L1 答案含混，未能有效運用資料作答。 [最多1分]
L2 答案清晰，能參考資料作有效解釋。 [最多3分]
L1 答案含混，未能有效運用資料及個人所知。 [最多2分]
L2 欠缺均衡，僅能有效運用資料或個人所知。 [最多4分]
L3 答栽合理且均衡，能有效運用資料及個人所知。 [最多8分]
(a) According to Source C, what impact would reform bring to the Qing Dynasty? Explain your answer with reference to Source C. (3 marks)
Performance was fair. This question required candidates to identify, with reference to Source C, what impact reform would have on the Qing Dynasty. While some candidates were able to give logical answers, as required by the question, many displayed one or more of the following flaws: copying indiscriminately from the Source without due explanation; identifying problems faced by the Chinese government at that time without focusing on the impact brought by reform; succeeding in identifying the positive impact brought by reform but without due explanation; wrongly interpreting the Source as one that discussed negative impacts of reform (such as the demise of the Qing Dynasty).
L1 Vague explanation and ineffective use of the Source. [max. 1]
L2 Clear answer with effective explanation with reference to the Source. [max. 3]
- China would achieve greater solidarity.
- ‘Railway and telegraph are rapidly welding the disjointed members of the Empire into a solid unity’
Reform would strengthen the solidarity of the Qing Dynasty.
According to source C, it was mentioned that China “lack of communication between places”, causing a lack of communication and co-operation between the local and central government. With reform “railway and telegraph are rapidly welding the disjointed members of the Empire into a solid unity” implemented, the central government could tighten control on people, and hence increase the solidarity of the dynasty, in which people become united.
(b) Why did the author of Source D think that revolutionaries were admirable? Cite two clues from Source D to explain your answer. (2+2 marks)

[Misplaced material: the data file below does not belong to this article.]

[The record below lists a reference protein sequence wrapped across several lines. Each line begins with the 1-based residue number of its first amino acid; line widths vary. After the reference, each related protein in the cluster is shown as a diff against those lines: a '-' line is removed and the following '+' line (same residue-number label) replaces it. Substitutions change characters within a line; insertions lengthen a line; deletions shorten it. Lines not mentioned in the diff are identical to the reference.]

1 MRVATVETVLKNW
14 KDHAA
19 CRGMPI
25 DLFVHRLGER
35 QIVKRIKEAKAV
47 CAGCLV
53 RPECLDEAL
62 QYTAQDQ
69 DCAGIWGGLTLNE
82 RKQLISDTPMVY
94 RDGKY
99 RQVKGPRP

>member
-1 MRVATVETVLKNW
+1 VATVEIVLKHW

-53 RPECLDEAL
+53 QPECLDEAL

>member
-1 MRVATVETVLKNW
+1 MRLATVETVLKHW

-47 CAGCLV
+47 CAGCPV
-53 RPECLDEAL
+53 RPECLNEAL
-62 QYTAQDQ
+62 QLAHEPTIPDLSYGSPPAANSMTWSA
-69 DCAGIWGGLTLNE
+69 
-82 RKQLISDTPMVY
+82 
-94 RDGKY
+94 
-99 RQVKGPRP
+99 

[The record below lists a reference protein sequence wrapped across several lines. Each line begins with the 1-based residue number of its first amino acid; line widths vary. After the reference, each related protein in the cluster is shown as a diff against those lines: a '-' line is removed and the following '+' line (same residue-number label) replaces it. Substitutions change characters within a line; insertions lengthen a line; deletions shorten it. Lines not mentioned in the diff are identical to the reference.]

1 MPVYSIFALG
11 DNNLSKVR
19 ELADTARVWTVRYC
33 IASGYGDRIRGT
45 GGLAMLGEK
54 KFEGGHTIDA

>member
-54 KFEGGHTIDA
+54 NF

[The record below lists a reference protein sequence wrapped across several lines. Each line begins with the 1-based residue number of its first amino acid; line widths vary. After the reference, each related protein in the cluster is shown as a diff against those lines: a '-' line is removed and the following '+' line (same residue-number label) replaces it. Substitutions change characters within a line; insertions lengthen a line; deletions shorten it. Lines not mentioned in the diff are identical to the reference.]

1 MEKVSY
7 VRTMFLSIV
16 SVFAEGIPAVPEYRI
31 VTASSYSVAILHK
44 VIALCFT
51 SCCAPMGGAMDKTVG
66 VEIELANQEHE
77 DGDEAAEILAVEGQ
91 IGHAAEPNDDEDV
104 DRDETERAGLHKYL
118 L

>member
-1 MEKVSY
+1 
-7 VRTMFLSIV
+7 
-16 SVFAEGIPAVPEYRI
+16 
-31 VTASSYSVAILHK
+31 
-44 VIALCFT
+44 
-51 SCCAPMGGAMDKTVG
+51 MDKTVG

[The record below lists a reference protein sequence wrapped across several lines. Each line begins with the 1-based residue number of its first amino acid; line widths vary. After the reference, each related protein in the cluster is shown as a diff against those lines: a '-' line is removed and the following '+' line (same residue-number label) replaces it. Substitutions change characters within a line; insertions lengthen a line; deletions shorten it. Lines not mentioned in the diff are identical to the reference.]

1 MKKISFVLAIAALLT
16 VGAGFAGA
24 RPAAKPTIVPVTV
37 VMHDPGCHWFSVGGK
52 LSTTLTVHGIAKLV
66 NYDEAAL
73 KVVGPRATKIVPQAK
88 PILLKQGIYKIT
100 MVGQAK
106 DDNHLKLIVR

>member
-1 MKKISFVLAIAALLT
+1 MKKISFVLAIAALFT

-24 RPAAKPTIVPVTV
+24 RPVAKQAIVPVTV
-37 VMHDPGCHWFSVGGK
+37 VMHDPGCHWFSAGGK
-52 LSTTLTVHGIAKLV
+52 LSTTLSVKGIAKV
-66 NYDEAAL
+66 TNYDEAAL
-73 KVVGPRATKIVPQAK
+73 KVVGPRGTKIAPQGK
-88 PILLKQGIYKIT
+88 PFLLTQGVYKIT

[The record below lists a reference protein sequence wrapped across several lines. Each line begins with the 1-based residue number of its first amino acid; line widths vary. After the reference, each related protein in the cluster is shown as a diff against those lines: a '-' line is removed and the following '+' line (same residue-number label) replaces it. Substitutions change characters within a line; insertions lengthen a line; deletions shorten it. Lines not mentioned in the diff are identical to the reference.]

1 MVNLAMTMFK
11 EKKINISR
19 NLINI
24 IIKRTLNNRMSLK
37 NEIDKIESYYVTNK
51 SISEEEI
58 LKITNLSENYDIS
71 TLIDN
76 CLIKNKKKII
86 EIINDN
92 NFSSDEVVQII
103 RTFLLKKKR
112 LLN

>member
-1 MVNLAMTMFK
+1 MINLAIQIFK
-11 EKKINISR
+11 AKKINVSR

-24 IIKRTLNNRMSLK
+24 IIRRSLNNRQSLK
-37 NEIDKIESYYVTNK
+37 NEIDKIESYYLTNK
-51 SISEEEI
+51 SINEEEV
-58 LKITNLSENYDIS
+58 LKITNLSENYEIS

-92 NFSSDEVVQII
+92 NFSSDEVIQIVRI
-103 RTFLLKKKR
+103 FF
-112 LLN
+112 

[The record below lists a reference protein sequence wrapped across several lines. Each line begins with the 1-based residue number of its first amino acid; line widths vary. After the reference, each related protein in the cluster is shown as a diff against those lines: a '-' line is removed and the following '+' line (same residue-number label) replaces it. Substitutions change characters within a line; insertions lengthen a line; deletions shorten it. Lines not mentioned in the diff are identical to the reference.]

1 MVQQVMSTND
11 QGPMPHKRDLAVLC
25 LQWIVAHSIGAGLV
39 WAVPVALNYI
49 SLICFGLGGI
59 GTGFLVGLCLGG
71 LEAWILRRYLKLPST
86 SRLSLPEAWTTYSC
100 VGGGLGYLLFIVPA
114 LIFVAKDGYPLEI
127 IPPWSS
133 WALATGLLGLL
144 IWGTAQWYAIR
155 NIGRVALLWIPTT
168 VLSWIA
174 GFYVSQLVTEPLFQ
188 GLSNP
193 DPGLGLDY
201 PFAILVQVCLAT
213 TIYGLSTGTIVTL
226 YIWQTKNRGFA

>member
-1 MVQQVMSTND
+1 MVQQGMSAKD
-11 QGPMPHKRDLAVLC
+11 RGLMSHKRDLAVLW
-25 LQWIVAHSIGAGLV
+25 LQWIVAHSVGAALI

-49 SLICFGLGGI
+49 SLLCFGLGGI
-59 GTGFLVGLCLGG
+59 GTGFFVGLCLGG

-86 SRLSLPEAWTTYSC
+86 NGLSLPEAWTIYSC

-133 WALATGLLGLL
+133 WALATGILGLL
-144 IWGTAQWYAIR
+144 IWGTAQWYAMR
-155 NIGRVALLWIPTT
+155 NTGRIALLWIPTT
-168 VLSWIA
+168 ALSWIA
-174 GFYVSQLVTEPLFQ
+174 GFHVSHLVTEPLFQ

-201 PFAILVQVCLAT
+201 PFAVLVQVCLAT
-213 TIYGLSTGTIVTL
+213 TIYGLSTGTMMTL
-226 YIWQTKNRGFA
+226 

Performance was satisfactory. This question required candidates to explain why the author of Source D thought that revolutionaries were admirable. Many candidates cited relevant clues from the Source, with relevant explanations. The weak candidates copied indiscriminately from the Source without explanation, or gave explanations that were not relevant to the clue cited.
* Two marks for each valid clue with effective explanation
- ‘prepared to work for the permanent good of their country.’
- ‘The Qing Government has been hunting them to do them to death.’
First, revolutionaries dedicated themselves to strive for benefits for the people.
From Source D, revolutionaries were “prepared to work for the permanent good of their country” with “no other motive than that of benefiting their fellow-nationals”. This shows that revolutionaries aim only to improve the country for the better but without any self-intention. Their sincerity to modernize china and strive for benefits for the people made them worth respect and admiration
Second, revolutionaries asked for no returns despite living a poor life.
From Source D, revolutionaries had been “thousands of smaller men” that “about them little has been known” and “led very low-profile lives” although all of them were “sent abroad to light the fuse”. They were even “despised as a dangerous faction in the country” and “The Qing Government has been hunting them to do them to death.” Yet, these revolutionaries were not afraid and were willing to sacrifice themselves. This reflected revolutionaries continued to strive for people’s benefits without asking for either returns or fame. They made efforts to improve people’s lives intently. Therefore, they were admirable.
(c) Suppose you were a Chinese scholar in 1911. Would you prefer to be a reformer or a revolutionary? Explain why you prefer one but do not prefer the other, with reference to Sources C and D and using your own knowledge. (8 marks)
Performance was fair. This question invited candidates to imagine that they were Chinese scholars in 1911 and explain, with reference to the two Sources and their own knowledge, whether they would prefer to be a reformer or a revolutionary. Only the best candidates gave a logical discussion, as required by the question. Many answers displayed one or more of the following flaws: confusing ‘reformer’ with ‘revolutionary’ in the context of Late Qing history; being weak in using their own knowledge; basing their answers on personal feelings instead of historical evidence; discussing the limitations of reform rather than the merits of revolution when choosing to be a revolutionary; discussing events that took place after the success of the 1911 Revolution.
L1 Vague answer, ineffective in using both Sources and own knowledge. [max. 2]
L2 Lack in balance, effective in using Sources or own knowledge only. [max. 4]
L3 Sound and balanced answer, effective in using both Sources and own knowledge. [max. 8]